Chronic trouble

Amid personal turbulence, local medi-pot advocate key to indictment of San Francisco police

Daisy Bram and husband Jayme Walsh with their children, Zeus and Thor.

Daisy Bram and husband Jayme Walsh with their children, Zeus and Thor.


The day Daisy Bram completed her 120-day sentence in Butte County Jail for charges related to a 2011 raid of her Oroville home’s marijuana garden, news broke of her role as a key witness in a federal investigation into corruption within the San Francisco Police Department.

On Saturday (March 1), the San Francisco Chronicle revealed that two current San Francisco police officers and one former officer allegedly enlisted Bram and her husband, Jayme Walsh, to sell several pounds of marijuana they had seized as evidence. In a federal indictment, the trio of officers has been charged with drug conspiracy, theft from a government program and civil rights violations.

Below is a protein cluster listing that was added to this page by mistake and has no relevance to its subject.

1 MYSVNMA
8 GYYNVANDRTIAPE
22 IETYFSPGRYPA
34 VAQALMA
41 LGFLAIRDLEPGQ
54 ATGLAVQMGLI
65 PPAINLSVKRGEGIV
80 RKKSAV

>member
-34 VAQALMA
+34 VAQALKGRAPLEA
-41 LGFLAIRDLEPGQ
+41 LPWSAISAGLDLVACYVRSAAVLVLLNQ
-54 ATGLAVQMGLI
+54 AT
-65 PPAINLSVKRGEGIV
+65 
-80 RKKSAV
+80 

Bram and Walsh are quite familiar with the media spotlight. Back in 2011, Butte County Sheriff’s Office deputies arrested them on charges of cultivating marijuana, possession of marijuana for sale and child endangerment. The couple’s two young sons were taken by Butte County’s Children’s Services Division.

As Bram fought to regain custody of her children, she became a poster child for medi-pot advocacy groups. An audio recording of the arrest in which Bram hysterically shrieks “My babies! They took my babies! What is he going to eat? He’s only 3 weeks old!” went viral, and her story became a rallying point for those who believed the family was unjustly separated. Indeed, many of Bram’s supporters maintained that the child-endangerment charges she faced were essentially for breastfeeding while using medical marijuana.